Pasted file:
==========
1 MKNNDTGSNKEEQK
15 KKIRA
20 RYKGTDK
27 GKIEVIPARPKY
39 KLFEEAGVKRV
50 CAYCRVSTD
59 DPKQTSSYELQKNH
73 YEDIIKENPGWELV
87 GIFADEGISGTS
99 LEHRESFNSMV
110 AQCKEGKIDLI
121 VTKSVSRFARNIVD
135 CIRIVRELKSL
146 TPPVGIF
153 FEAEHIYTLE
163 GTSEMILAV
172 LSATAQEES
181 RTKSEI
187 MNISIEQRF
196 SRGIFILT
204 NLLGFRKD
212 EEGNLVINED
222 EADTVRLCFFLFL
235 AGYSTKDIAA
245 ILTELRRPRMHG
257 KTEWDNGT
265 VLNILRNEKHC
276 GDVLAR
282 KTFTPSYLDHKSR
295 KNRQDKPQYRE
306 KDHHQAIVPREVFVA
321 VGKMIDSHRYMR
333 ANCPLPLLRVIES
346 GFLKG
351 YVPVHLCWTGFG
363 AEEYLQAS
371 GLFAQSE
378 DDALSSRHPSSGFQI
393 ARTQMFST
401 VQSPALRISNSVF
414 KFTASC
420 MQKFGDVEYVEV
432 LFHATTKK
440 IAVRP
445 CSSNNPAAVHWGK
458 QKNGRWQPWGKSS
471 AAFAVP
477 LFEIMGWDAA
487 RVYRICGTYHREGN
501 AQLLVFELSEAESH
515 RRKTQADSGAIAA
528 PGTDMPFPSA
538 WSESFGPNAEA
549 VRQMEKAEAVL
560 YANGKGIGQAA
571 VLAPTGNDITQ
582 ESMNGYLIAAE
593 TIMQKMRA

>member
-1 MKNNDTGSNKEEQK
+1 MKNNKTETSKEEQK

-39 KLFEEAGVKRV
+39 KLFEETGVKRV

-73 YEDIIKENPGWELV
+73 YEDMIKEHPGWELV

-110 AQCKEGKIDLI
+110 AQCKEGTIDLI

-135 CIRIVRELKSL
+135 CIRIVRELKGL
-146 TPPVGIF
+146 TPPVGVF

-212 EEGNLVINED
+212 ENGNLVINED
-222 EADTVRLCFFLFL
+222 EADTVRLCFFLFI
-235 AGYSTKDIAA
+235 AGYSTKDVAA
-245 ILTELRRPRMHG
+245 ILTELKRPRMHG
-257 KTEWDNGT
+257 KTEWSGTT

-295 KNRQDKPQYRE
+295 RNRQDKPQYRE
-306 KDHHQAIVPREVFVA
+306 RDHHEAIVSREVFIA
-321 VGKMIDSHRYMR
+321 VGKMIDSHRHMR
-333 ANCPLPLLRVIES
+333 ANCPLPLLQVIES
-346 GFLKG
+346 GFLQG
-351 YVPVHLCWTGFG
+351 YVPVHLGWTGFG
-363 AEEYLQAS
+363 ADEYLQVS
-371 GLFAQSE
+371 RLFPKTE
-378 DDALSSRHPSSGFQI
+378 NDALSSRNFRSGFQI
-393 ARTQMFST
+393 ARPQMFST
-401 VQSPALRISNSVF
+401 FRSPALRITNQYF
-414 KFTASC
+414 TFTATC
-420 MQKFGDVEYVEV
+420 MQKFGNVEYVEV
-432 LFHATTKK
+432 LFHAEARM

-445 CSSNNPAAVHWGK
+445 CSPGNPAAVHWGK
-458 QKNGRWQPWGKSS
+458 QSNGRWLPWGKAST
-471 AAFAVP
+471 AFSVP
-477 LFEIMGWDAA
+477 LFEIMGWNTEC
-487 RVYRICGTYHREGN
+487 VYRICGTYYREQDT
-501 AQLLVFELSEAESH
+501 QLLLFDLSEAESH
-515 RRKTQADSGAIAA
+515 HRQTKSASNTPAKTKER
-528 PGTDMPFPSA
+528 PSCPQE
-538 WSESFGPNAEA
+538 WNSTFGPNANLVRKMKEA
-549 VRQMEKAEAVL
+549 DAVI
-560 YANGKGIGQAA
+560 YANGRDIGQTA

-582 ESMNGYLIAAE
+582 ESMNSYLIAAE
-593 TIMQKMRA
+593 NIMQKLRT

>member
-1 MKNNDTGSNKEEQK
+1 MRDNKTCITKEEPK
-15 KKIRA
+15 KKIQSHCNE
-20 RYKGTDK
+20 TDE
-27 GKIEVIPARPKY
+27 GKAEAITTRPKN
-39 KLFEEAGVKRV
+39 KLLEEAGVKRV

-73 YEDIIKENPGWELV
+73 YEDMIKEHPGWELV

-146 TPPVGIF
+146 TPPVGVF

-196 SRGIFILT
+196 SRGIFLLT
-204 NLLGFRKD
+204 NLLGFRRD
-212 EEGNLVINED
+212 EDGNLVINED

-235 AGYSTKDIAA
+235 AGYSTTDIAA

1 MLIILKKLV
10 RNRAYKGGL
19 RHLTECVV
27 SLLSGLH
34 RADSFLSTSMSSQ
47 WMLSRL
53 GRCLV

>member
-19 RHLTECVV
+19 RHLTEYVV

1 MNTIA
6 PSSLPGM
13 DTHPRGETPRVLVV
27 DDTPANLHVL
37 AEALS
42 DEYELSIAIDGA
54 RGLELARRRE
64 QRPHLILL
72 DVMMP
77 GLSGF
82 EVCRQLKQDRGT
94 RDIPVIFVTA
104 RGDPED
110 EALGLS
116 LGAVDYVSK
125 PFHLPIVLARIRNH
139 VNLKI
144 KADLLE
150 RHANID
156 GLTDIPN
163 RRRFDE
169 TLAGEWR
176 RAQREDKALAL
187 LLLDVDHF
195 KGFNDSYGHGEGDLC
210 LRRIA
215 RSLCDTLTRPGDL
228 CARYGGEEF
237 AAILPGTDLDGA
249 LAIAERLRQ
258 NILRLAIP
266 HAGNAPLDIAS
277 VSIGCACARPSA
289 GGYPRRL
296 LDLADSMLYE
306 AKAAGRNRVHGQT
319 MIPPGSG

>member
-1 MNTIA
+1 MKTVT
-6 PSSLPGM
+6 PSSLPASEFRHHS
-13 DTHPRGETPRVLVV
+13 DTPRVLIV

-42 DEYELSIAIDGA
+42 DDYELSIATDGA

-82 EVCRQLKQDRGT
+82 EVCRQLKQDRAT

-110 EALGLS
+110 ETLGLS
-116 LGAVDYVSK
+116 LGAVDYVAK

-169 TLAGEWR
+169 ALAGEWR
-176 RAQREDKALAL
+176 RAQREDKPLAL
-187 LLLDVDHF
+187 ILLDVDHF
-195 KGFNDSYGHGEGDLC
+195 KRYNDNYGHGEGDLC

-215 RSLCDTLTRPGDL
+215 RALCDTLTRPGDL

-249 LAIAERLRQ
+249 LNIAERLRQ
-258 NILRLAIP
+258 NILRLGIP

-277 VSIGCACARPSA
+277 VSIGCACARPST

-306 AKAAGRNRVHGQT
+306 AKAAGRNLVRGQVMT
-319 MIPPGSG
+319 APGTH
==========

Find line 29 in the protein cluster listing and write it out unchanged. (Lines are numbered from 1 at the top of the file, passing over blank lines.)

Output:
282 KTFTPSYLDHKSR